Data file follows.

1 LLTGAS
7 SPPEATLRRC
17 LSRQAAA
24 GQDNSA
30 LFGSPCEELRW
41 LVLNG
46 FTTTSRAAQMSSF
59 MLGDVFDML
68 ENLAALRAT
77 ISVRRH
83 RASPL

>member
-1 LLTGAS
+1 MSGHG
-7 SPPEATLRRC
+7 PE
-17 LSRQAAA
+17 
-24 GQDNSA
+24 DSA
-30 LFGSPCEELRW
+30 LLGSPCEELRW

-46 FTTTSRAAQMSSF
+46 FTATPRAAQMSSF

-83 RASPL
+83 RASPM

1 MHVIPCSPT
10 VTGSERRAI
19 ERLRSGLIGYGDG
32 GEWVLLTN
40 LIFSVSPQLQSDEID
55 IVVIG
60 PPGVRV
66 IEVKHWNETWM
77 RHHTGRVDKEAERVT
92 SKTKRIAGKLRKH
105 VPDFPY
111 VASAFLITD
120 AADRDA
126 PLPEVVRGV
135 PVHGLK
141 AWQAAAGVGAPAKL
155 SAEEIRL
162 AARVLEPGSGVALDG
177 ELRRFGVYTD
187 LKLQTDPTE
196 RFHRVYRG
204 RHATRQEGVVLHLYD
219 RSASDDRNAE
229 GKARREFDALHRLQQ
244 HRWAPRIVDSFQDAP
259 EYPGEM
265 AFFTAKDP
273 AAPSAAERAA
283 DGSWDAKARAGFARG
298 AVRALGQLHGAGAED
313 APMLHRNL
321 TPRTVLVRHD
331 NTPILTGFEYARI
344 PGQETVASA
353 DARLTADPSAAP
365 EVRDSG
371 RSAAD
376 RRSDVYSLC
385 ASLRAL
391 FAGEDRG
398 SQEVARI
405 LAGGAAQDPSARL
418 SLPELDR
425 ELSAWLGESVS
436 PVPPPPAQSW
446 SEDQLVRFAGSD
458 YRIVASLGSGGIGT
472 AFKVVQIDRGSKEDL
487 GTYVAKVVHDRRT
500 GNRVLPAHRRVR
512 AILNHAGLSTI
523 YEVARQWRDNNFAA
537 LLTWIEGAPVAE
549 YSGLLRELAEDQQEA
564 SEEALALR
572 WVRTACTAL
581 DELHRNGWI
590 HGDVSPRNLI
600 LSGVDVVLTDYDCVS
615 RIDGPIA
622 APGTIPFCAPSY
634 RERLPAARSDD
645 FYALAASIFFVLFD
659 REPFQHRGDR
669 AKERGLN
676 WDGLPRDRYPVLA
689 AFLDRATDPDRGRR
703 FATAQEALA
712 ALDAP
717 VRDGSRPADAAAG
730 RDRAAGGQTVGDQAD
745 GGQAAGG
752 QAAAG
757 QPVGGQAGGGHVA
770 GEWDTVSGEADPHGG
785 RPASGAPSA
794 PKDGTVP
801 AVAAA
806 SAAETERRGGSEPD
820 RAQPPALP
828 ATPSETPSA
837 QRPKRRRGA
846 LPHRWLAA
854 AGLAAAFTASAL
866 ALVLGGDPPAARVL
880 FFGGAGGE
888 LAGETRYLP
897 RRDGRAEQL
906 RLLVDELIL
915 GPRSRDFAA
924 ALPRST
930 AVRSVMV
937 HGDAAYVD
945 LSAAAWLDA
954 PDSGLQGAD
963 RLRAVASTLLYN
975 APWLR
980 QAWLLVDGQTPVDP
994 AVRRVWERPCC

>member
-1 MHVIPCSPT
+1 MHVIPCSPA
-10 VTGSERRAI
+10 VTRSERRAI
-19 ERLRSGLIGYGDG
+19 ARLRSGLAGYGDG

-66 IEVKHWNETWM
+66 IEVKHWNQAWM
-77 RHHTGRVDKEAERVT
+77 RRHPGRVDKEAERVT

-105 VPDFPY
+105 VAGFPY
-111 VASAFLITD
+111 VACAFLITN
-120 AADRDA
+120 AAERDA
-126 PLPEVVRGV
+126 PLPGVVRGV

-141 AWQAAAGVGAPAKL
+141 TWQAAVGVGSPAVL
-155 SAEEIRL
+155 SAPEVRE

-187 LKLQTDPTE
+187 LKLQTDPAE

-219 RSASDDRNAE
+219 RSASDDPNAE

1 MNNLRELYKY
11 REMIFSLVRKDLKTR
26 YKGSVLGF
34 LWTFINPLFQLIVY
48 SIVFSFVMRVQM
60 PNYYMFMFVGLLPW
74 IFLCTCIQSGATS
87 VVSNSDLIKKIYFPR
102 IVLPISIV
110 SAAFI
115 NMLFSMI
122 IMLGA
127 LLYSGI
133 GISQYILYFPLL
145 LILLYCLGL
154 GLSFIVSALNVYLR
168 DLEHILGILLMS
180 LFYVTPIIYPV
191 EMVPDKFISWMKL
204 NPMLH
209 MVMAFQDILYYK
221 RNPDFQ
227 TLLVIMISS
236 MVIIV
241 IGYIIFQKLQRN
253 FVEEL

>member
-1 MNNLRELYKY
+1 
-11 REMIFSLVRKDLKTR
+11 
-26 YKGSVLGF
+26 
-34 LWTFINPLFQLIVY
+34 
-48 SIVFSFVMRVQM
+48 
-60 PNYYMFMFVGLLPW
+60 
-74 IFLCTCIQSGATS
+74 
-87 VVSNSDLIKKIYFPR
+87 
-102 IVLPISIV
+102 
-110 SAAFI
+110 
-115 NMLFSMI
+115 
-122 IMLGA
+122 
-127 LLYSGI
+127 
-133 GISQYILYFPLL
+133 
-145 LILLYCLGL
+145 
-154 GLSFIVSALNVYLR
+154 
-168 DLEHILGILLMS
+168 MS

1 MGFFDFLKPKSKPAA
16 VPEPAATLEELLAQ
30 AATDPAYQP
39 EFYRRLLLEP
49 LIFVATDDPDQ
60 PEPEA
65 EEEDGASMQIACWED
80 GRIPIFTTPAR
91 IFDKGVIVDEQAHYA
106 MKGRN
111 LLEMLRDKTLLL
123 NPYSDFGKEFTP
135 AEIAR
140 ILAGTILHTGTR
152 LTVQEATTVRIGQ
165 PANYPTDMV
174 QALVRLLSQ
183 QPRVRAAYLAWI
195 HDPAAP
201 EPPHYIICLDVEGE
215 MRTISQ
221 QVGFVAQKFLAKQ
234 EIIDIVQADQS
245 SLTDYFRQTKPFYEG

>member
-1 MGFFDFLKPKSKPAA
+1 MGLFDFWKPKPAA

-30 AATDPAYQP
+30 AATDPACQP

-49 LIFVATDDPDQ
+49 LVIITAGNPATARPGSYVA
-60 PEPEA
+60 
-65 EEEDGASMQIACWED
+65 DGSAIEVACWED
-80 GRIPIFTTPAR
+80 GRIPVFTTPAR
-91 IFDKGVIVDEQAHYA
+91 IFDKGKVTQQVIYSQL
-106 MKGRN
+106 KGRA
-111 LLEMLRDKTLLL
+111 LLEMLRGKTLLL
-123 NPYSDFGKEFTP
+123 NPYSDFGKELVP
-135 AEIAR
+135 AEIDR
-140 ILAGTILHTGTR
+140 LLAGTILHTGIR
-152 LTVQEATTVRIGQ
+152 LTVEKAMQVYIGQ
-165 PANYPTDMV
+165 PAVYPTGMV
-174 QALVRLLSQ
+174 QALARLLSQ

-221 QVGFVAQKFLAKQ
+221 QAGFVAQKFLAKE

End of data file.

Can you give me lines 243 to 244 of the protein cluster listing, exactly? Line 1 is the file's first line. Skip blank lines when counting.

-49 LIFVATDDPDQ
+49 LVIITAGNPATARPGSYVA